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Year : 2015  |  Volume : 58  |  Issue : 2  |  Page : 254-255
8p11 myeloproliferative syndrome: A case report of this rare clinical entity

1 Department of Hematology, SGPGI, Lucknow, Uttar Pradesh, India
2 Department of Pathology, RGCIRC, New Delhi, India
3 Department of Pathology, RMLIMS, Lucknow, Uttar Pradesh, India
4 Department of Pathology, Max Hospital, New Delhi, India

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Date of Web Publication17-Apr-2015

How to cite this article:
Rahman K, Kamboj M, Qayoom S, Khurana A. 8p11 myeloproliferative syndrome: A case report of this rare clinical entity. Indian J Pathol Microbiol 2015;58:254-5

How to cite this URL:
Rahman K, Kamboj M, Qayoom S, Khurana A. 8p11 myeloproliferative syndrome: A case report of this rare clinical entity. Indian J Pathol Microbiol [serial online] 2015 [cited 2023 Oct 2];58:254-5. Available from:


The 8p11 myeloproliferative syndrome (EMS) is a relatively rare condition characterized by a BCR-ABL negative myeloproliferative disease and an aggressive lymphoma usually T lymphoblastic lymphoma. The myeloproliferative component usually transforms into myeloblastic phase (acute myeloid leukemia [AML]), typically within 1-2 years of diagnosis, which is aggressive and resistant to conventional chemotherapy. The characteristic genetic abnormality is a translocation involving fibroblast growth-factor receptor 1 (FGFR1) at location 8p11. [1]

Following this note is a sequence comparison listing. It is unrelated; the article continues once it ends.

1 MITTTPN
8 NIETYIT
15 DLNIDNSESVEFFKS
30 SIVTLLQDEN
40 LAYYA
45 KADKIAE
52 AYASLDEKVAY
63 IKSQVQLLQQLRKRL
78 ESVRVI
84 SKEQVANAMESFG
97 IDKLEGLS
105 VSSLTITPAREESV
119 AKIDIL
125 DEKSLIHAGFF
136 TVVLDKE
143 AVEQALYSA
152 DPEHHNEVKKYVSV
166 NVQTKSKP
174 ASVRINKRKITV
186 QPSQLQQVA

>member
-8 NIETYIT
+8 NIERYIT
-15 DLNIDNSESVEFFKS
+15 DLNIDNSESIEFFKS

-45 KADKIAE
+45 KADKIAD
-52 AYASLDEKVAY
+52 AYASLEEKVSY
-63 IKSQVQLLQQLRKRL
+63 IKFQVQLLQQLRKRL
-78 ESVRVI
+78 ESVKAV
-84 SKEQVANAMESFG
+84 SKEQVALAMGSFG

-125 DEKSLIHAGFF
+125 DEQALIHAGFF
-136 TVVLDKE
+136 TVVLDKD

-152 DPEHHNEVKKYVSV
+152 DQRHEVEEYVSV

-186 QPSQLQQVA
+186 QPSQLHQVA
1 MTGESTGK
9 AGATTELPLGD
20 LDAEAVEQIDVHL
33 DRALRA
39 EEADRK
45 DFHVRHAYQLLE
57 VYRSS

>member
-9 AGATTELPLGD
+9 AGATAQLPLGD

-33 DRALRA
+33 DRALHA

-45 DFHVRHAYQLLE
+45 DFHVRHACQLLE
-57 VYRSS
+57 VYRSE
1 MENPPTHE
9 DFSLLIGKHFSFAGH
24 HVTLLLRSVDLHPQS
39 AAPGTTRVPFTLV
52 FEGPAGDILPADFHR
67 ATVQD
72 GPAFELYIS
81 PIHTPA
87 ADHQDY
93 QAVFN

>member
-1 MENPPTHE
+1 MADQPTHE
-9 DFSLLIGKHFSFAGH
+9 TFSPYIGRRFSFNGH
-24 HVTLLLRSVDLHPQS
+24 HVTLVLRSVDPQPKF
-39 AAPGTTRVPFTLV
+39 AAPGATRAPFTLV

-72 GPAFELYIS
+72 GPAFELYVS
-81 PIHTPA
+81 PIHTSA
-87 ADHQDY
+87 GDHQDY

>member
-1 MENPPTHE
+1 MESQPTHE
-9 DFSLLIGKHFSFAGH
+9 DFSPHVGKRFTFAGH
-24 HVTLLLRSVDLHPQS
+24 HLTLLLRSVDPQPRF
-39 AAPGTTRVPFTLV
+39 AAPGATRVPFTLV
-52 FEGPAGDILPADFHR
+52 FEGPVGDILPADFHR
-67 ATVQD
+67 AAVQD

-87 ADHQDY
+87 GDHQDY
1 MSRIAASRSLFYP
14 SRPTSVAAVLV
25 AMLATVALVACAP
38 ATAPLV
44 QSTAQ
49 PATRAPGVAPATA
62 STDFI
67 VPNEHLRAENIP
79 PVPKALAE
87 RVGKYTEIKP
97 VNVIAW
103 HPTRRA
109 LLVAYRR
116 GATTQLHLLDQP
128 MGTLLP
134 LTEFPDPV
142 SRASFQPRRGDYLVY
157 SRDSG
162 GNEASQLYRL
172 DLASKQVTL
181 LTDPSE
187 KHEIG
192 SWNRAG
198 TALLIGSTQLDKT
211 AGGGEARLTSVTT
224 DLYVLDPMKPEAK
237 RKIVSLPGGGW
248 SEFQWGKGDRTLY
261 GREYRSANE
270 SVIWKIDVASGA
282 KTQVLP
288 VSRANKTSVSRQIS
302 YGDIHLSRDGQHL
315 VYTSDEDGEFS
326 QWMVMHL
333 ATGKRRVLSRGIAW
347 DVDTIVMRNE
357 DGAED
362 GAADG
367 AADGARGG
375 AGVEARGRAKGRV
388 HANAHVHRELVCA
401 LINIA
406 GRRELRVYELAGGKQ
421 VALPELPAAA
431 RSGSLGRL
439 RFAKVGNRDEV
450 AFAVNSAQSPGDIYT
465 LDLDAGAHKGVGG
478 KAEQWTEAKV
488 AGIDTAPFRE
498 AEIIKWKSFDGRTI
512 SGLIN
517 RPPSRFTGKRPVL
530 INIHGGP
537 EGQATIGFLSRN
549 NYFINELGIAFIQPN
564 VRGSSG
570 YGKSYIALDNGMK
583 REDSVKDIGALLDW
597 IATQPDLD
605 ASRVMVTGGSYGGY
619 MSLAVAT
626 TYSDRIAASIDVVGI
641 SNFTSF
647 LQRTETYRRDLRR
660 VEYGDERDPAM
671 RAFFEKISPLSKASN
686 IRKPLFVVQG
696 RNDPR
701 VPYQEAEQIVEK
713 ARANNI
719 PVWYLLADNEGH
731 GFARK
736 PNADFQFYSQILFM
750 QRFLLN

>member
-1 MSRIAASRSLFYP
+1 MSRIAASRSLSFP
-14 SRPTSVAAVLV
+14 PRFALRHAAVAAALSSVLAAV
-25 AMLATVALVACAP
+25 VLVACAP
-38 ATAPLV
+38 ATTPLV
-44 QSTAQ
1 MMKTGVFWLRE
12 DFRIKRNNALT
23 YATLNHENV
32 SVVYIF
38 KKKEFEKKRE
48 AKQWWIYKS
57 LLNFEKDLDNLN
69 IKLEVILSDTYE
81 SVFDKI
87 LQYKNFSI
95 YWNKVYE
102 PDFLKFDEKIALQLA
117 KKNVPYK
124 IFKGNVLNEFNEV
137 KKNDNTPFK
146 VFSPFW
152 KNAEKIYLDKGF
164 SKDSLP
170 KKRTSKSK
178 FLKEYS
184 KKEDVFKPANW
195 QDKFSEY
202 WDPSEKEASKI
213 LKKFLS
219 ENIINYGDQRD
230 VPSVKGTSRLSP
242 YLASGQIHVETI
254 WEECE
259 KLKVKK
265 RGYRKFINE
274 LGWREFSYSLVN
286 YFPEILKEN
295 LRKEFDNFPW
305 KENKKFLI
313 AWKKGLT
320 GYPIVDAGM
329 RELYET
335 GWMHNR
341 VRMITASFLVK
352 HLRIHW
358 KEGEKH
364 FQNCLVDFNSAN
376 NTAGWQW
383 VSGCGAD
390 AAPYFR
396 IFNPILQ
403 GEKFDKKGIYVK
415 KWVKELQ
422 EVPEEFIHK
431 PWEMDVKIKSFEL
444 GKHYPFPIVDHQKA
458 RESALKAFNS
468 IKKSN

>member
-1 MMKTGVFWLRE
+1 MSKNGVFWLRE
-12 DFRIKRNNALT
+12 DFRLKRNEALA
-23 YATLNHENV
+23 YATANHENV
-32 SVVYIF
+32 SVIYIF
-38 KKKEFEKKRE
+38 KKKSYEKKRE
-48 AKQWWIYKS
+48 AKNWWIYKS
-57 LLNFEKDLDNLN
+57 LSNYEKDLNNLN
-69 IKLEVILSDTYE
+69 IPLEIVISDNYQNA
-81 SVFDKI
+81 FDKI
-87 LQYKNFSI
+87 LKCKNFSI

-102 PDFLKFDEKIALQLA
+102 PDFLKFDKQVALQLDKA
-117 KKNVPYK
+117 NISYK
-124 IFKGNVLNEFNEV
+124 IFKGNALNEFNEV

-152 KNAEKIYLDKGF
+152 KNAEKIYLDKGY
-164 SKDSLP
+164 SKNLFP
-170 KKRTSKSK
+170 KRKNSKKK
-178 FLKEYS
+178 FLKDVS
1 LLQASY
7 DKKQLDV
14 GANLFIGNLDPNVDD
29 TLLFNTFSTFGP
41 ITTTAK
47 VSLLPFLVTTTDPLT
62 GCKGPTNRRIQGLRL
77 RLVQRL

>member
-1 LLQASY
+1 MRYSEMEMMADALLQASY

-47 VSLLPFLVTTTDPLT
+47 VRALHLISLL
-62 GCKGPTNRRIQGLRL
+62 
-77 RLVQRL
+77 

A 57-year-old female presented with complaints of breathlessness on exertion, and progressively increasing lymphadenopathy of cervical and inguinal region. She had a palpable splenomegaly, 3-4 cm below the costal margin. Peripheral blood examination showed a leukocytosis with shift to left without basophilia. A qualitative test for BCR-ABL fusion transcript was negative. Excision biopsy from the cervical lymph node showed diffuse infiltration by medium-sized atypical lymphoid cells which on immunostaining were positive for CD2, CD3, CD5 (weak), TdT, and CD1a; while negative for CD20 and myeloperoxidase stain (MPO), suggesting a diagnosis of T lymphoblastic lymphoma. Few eosinophils were noted in the background [Figure 1]. Bone marrow aspirate and biopsy showed a hypercellular marrow with myeloid hyperplasia and eosinophilia. She was started on UK acute lymphoblastic leukemia protocol based chemotherapy. After 15 months of initial presentation, she complained of weakness and body ache. Investigations showed a progressive increase in leukocyte count with 21% circulating blasts. Immunophenotyping by flow cytometry showed these blasts to be positive for CD34, CD13, CD33, CD117 (dim), CD11c, CD4 (dim), and human leukocyte antigen-DR; while negative for other B and T cell markers suggesting a diagnosis of an AML. Bone marrow examination done subsequently showed hypercellular marrow with 64% blasts which were negative for MPO [Figure 2]. Cytogenetic analysis showed a 47,XX karyotype with t (8;13) (p11.2;q12), and +12. The patient was started on 3 + 7 induction chemotherapy for acute leukemia, however, showed no response and succumbed to the disease within 2 months.
Figure 1: (a) Lymph node biopsy shows a monotonous population of medium-sized atypical lymphoid cell proliferation (b) which on immunohistochemistry is positive for CD3, (c) CD2 (d) and TdT. (e) Bone marrow aspiration smears were particulate and hypercellular. (f) Higher power examination showed myeloid proliferation with shift to left and eosinophilia. Mild dyspoiesis in myeloid cells in the form of abnormal condensation of chromatin is also appreciated ([a] H and E, ×40, [b-d] Immunohistochemical stain, ×40, [e] May grunwald Giemsa ×2, [f] ×40)